The argument for oral chemotherapy to be presented at Utrecht University, the Netherlands, 29 March 2017, 2:30pm
On Wednesday 29 March 2017, Dutch researcher Emilia Sawicki will be arguing in favour of orally administered chemotherapy against intravenous ones, using her own research, at Utrecht University, the Netherlands.
Sawicki will describe one of the anticancer medicines for which she developed a tablet formulation, the widely-used drug docetaxel.
The formulation is a tablet which is made as a “solid dispersion” and was co-developed by Sawicki at the Slotervaart Medical Centre and the Netherlands Cancer Institute, Antoni van Leeuwenhoek Hospital, Amsterdam.
The discovery has already progressed to an advanced stage in the clinical development. Shortly, a clinical trial will be opened at several Dutch hospitals where patients with prostate cancer will be treated with the solid dispersion tablet of docetaxel.
Anticancer medicines are increasingly used as capsules or tablets. Oral medicines are more patient-friendly than the traditional way of administration the chemotherapy as an intravenous infusion.
As a solid form, docetaxel and paclitaxel are not well absorbed in the blood. They are broken down by enzymes.
Patients can take the medicine at home as a tablet and no longer have to travel to a hospital to receive chemotherapy. One of the requirements is that the anticancer medicine dissolves in water, then effectively taken up in the blood.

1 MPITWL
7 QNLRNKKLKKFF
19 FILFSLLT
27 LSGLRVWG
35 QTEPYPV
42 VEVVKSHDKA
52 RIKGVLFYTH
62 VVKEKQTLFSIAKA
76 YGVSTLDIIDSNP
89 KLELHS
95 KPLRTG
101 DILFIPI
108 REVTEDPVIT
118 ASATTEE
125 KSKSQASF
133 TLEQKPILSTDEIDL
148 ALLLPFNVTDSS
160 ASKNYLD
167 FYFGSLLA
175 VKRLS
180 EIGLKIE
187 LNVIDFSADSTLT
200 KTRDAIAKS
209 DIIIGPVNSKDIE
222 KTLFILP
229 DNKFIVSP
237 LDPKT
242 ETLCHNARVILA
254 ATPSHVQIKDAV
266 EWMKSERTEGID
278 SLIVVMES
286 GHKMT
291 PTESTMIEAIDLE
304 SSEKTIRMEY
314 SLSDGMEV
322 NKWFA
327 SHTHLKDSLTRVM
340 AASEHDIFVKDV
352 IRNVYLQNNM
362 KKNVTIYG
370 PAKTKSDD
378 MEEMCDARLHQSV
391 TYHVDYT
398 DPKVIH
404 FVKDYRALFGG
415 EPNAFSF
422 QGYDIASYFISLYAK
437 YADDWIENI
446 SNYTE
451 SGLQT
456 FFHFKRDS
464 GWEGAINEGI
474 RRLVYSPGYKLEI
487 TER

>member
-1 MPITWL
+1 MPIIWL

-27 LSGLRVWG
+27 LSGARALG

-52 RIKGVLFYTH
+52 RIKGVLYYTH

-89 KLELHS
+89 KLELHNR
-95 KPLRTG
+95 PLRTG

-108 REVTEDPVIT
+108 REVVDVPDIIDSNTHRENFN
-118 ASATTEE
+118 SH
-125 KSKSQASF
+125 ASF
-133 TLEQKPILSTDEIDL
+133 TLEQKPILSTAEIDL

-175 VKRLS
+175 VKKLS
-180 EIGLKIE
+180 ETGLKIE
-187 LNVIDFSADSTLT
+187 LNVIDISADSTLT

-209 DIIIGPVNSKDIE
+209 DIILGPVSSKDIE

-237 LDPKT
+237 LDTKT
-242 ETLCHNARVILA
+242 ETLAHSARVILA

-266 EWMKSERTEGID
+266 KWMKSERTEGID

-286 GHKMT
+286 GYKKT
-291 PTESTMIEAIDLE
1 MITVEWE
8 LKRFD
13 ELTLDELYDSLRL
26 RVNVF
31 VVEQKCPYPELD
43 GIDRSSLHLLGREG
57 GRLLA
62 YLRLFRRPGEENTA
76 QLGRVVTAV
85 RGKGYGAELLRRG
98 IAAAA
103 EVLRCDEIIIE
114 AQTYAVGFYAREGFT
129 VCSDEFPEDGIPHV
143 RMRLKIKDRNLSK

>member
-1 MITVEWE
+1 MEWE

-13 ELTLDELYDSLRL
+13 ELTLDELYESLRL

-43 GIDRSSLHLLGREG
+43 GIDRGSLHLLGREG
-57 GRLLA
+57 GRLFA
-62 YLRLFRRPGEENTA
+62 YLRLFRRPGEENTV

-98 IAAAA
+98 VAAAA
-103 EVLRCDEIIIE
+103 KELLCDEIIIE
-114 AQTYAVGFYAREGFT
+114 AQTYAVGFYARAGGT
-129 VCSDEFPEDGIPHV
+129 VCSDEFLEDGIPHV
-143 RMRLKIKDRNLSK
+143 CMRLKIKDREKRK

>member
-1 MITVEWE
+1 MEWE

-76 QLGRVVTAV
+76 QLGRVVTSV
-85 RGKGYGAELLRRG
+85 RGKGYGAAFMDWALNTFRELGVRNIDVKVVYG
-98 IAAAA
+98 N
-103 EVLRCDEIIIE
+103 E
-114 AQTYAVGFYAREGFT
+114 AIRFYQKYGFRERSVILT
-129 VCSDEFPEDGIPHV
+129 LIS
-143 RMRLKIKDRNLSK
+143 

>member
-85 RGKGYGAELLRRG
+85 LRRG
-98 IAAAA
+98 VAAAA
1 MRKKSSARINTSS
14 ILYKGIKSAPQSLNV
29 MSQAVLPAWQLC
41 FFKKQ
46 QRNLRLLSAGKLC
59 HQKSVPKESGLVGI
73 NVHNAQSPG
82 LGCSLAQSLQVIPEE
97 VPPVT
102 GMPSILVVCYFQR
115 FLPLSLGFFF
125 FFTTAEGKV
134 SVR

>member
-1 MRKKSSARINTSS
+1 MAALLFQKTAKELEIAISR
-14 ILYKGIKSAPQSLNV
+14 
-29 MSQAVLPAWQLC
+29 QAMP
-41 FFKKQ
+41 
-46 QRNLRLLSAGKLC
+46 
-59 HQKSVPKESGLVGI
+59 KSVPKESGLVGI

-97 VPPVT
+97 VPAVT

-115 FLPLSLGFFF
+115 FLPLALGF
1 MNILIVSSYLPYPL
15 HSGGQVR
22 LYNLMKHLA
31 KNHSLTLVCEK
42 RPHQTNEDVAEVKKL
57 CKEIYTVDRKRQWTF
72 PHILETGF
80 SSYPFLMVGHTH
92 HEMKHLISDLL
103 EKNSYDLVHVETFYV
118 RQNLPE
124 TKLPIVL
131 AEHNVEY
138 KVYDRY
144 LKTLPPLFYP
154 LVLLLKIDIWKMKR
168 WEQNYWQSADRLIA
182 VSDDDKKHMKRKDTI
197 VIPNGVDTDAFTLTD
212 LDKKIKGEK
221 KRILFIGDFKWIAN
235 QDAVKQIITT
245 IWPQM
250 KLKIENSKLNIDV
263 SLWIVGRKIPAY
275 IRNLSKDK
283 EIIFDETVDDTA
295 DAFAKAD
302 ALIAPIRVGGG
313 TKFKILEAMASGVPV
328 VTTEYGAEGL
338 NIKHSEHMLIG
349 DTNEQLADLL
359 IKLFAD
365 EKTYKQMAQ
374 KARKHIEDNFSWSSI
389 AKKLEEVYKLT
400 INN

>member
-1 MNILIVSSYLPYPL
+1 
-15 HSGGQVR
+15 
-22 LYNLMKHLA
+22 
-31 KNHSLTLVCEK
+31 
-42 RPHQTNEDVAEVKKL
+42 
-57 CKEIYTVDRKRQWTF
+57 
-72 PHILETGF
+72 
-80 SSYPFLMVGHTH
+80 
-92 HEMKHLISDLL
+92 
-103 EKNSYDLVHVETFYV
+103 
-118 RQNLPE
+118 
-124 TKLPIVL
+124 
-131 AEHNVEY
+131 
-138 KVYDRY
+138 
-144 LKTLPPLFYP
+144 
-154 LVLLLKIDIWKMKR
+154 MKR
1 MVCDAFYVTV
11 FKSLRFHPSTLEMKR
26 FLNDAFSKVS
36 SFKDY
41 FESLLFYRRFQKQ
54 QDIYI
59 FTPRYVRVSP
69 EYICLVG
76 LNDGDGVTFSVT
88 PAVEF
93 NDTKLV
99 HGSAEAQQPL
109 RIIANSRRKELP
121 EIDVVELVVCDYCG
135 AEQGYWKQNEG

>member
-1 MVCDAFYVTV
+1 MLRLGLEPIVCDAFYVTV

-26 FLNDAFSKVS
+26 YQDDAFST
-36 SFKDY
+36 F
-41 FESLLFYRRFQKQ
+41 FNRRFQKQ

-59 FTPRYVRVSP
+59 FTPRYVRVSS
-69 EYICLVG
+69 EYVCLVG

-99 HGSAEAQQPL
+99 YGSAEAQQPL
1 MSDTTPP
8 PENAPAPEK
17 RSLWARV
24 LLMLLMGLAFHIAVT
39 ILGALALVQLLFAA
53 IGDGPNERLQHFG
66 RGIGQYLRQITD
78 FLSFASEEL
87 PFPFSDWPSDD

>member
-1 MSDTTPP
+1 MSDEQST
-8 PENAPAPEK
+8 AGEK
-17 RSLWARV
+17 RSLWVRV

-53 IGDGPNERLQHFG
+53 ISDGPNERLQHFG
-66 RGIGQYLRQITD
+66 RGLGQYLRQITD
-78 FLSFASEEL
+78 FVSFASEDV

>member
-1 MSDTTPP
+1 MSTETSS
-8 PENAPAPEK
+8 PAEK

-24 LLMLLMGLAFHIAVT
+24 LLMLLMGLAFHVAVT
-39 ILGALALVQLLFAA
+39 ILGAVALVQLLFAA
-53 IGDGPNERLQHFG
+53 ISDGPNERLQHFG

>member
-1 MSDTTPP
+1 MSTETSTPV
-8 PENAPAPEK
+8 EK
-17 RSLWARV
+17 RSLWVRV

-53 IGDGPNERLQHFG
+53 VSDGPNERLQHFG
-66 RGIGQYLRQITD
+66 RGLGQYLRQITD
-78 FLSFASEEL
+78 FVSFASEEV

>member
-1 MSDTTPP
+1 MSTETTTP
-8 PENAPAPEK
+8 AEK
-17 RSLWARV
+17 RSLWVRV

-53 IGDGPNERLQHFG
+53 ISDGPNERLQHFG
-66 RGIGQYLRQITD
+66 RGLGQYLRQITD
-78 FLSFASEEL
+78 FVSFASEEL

Dissolution is better if a “solid dispersion” is used, i.e., a mixture of tiny particles of powdered medication. These dissolve faster and better in water than larger particles, such as crystalline powders.
In her doctoral thesis “Solid dispersions in oncology: a solution to solubility-limited oral drug absorption”, Sawicki describes a new production method for solid dispersions of docetaxel and paclitaxel, two anticancer medicines that are often prescribed to patients with prostate cancer, breast cancer and lung cancer.
As a solid form, docetaxel and paclitaxel are not well absorbed in the blood. This is because they are very poorly soluble in water and are broken down by enzymes in the gastrointestinal tract and liver.
Solid dispersions dissolve faster in water than larger particles … they are then effectively absorbed in the blood.
The solid dispersion method increases the dissolution of docetaxel and paclitaxel 40–100 times and when co-administered with enzyme inhibitor ritonavir, these anticancer medicines are then effectively absorbed in the blood.
Moreover, the production method for the solid dispersion tablet of docetaxel is suitable to supply the medicine on a large scale, making it possible to conduct large clinical trials.
Sawicki also used the solid dispersion technique to develop a tablet formulation of elacridar, a medicine predominantly used in studies focusing on brain tumours, as elacridar promotes the absorption of other anticancer medicines in the brain.
Amsterdam-based biopharmaceutical company Modra Pharmaceuticals will shortly launch several clinical trials with the solid dispersion tablet of docetaxel.
Emilia Sawicki will be speaking at Utrecht University, the Netherlands, Wednesday 29 March 2017 at 2:30pm.